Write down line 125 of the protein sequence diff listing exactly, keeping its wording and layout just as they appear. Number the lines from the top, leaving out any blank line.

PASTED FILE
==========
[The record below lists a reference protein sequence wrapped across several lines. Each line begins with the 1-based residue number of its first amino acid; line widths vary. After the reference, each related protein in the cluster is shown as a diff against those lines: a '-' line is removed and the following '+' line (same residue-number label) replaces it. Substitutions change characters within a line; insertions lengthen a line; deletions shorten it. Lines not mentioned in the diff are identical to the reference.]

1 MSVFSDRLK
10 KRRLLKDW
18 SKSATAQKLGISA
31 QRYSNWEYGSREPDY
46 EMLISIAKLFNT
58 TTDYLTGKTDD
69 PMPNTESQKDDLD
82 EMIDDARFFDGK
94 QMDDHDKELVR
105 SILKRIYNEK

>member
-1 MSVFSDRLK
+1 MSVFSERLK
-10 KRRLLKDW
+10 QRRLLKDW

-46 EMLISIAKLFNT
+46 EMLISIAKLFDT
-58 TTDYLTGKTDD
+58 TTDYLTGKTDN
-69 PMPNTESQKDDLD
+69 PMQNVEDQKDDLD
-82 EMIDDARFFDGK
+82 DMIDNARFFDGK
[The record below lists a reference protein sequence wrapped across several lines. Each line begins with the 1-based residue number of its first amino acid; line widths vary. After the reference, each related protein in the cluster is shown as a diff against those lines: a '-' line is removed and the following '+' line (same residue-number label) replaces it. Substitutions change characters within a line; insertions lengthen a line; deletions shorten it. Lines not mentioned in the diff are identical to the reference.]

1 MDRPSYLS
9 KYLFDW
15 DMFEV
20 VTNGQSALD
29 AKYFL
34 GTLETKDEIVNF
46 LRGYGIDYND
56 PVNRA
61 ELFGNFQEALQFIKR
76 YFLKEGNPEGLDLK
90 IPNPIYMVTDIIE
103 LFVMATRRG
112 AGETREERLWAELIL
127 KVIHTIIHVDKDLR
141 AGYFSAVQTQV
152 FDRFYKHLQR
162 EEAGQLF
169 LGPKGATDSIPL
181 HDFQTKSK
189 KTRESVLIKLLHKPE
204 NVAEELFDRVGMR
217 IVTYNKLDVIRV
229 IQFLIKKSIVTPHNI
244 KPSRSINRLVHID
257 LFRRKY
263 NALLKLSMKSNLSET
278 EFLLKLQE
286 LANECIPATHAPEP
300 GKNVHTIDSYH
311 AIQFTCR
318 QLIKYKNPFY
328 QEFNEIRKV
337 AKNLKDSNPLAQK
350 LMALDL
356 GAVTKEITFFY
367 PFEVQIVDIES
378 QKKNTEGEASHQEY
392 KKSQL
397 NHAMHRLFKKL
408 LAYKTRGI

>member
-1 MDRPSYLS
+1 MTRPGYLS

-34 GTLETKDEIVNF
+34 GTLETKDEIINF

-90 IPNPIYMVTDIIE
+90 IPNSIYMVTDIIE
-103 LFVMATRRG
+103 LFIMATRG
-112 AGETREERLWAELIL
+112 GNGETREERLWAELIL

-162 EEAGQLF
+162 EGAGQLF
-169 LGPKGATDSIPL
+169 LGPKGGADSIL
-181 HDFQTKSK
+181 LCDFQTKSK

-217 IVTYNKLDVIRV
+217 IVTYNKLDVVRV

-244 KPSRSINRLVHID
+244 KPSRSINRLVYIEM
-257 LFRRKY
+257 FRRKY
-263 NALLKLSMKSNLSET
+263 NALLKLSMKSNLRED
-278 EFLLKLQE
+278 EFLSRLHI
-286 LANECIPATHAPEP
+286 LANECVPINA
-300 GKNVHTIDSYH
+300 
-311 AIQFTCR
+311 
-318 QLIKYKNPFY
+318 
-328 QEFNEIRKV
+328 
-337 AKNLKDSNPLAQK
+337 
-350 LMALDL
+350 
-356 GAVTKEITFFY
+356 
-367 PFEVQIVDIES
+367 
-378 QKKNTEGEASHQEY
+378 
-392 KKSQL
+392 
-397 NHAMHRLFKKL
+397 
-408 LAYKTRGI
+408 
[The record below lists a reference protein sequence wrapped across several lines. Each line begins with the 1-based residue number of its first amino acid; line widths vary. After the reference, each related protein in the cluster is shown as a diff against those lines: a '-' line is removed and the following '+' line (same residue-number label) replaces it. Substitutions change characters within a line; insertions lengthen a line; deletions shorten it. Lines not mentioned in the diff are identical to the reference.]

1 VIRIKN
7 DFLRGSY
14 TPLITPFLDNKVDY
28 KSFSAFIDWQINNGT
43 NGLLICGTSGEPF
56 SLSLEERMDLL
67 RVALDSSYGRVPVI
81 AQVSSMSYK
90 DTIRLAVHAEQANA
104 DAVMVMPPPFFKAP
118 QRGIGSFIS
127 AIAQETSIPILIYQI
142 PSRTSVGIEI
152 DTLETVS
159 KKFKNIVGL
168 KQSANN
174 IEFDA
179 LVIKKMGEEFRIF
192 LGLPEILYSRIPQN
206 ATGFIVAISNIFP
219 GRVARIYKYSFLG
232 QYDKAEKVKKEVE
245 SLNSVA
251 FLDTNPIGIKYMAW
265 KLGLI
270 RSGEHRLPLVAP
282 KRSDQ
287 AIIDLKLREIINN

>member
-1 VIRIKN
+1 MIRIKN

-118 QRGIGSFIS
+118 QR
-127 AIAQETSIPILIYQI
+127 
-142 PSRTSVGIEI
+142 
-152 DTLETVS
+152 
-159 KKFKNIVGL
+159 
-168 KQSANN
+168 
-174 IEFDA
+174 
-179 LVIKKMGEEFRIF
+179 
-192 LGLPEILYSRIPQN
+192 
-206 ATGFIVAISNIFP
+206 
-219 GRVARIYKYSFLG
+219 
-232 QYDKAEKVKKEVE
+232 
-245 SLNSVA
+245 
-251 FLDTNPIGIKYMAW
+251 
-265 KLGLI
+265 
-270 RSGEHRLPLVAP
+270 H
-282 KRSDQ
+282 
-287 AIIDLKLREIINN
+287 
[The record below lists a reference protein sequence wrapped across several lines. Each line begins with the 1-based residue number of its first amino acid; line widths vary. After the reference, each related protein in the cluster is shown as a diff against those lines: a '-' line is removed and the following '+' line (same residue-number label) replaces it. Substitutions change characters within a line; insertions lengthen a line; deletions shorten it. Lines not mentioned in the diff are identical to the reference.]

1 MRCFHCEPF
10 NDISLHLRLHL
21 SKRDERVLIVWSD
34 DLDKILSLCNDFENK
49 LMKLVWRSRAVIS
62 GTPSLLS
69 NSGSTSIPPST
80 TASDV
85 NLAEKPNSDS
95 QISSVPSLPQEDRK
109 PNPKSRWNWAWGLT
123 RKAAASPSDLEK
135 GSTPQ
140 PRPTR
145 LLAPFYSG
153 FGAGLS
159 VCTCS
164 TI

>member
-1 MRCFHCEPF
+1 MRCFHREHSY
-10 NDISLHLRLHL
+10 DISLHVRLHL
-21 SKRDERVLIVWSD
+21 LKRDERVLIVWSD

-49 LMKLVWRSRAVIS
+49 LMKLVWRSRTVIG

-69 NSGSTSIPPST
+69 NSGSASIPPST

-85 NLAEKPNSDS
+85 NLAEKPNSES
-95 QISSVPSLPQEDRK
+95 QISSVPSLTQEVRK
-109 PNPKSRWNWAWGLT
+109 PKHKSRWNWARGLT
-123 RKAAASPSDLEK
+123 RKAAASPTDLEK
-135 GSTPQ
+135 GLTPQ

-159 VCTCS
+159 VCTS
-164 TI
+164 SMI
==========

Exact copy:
56 SLSLEERMDLL